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When DeKalb conceals calendar committee, question arises: What else is hidden?


Many school districts create committees of parents and staff to review the academic calendar each year. What's unique to DeKalb County Public Schools is that it shrouded its committee in secrecy.

This is a committee that considers a two-day break in February vs. a three-day break. It's not going behind closed doors to elect a new pope. It's also advisory; it makes recommendations, not policy.

I can't buy that the climate in DeKalb -- or any district -- is so polarized or politicized the administration has to assure calendar committee members witness protection to get them to serve. Then, too, there is the matter of Georgia's open records and meeting laws, which spell out any exemptions. A committee reviewing the school calendar is not among the exceptions.

On Jan. 16, I asked DeKalb whether this was true, and, if so, was the district aware it was breaking state law? After several emails prods, I received a list Tuesday of the 16 committee members with only first names, except for four central office administrators. My questions on the legality were ignored.

That led me to widen my inquiries, including to school board member Marshall Orson, who is an attorney. Orson expressed surprise the district was treating the committee as protected information and promised to look into it.

A few hours later, I received a call from DeKalb Superintendent Steve Green. "Sometime, in past practice, people who were on the committee were promised privacy. We have to do root canal because it is a false promise and never should have been in play in the first place. It was illegal and not right."

I asked Green why he told parents at a meeting that he couldn't disclose the members. "I thought they were protected, that they had signed a form that gave them this privacy. I did not know there could not be an agreement like that."

Shortly after Green's call, DeKalb sent me the full names and now anyone can see them as well. The issue wasn't that I wanted to know the names. I wanted to know why DeKalb broke the law to hide this innocuous information from the public.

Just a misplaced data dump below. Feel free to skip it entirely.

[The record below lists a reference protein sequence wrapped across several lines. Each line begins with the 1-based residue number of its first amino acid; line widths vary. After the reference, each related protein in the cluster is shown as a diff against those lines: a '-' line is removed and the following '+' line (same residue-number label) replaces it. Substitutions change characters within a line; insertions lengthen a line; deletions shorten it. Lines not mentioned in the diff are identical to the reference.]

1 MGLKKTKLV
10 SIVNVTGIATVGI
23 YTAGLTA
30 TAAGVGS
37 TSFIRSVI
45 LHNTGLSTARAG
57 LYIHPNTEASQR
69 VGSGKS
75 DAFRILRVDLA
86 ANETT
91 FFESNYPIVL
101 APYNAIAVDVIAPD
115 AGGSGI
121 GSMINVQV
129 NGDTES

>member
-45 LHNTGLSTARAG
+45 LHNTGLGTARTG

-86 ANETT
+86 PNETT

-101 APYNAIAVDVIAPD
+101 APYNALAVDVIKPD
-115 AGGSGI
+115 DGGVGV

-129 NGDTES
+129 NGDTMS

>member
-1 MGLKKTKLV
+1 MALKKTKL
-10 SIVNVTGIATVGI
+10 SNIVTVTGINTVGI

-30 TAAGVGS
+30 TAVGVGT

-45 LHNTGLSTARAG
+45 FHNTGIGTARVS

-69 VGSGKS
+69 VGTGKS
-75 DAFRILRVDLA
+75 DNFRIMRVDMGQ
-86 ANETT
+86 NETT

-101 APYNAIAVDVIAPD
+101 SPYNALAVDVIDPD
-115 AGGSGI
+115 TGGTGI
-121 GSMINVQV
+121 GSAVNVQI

Tucker parent Kirk Lunde has long been frustrated by DeKalb's lack of transparency and the obstacles it places in the way of citizens seeking public records. "Every calendar committee has been secret for the last 10 years or so. Dr. Green is right that he inherited the problem, but it has not changed since he arrived and claimed he was going to change the culture. It has not changed."

Even school board member Stan Jester was denied the names of committee members. In a recent email, Lisa Martin, chief academic officer, curriculum & instruction, and Stacy Stepney, director of elective and special instruction, told Jester: "Due to the nature of the task, Calendar Committee members have been assured anonymity from the Central Office level." (They are both on the calendar committee.)

What's disingenuous about that explanation is DeKalb has had committees that dealt with issues more explosive than the academic calendar. The district relied on a task force of citizens and parents to recommend school closings. Its members were not only public; they held meetings attended by hundreds of parents.

"I don’t understand the district’s resistance to complying with the law. It undermines trust as a whole and it is wrong," said Jester.

Charles Davis agrees. The dean of the Henry W. Grady College of Journalism and Mass Communication at the University of Georgia, Davis decried what he called a reflexive rush to secrecy in DeKalb. "It is incumbent on citizens to always ask. And the burden of proof should be on government every time something is secret. Every time something is closed, government has to give a compelling reason. With an academic calendar committee, there is zero reason."

Davis dismissed the defense that secrecy was the only way to entice people to serve as "balderdash." Worldwide, citizens serve on councils, commissions and boards that make controversial decisions and they and their deliberations are public, he said.

"DeKalb relented in this instance and did the right thing, and kudos to them for doing so. But they wouldn’t have done so had you not poked and prodded,'' said Davis. "People are cynical right now and distrustful of public institutions and this is why. This breeds cynicism."

By suppressing something as routine as a calendar review committee, DeKalb prompts the question: Is more consequential stuff being hidden from public view?

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About the Author

Maureen Downey has written editorials and opinion pieces about local, state and federal education policy since the 1990s.